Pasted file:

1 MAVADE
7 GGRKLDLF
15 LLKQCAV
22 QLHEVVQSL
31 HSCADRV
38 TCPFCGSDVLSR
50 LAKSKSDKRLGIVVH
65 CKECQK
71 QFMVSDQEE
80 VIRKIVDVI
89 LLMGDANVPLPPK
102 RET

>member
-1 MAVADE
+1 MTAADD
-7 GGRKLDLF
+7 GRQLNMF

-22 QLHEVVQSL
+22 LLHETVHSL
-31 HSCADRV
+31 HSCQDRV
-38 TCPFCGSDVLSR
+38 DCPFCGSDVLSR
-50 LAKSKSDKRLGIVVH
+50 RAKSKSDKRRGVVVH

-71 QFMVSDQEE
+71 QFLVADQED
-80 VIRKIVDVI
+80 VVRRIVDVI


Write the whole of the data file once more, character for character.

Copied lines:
1 MAVADE
7 GGRKLDLF
15 LLKQCAV
22 QLHEVVQSL
31 HSCADRV
38 TCPFCGSDVLSR
50 LAKSKSDKRLGIVVH
65 CKECQK
71 QFMVSDQEE
80 VIRKIVDVI
89 LLMGDANVPLPPK
102 RET

>member
-1 MAVADE
+1 MTAADD
-7 GGRKLDLF
+7 GRQLNMF

-22 QLHEVVQSL
+22 LLHETVHSL
-31 HSCADRV
+31 HSCQDRV
-38 TCPFCGSDVLSR
+38 DCPFCGSDVLSR
-50 LAKSKSDKRLGIVVH
+50 RAKSKSDKRRGVVVH

-71 QFMVSDQEE
+71 QFLVADQED
-80 VIRKIVDVI
+80 VVRRIVDVI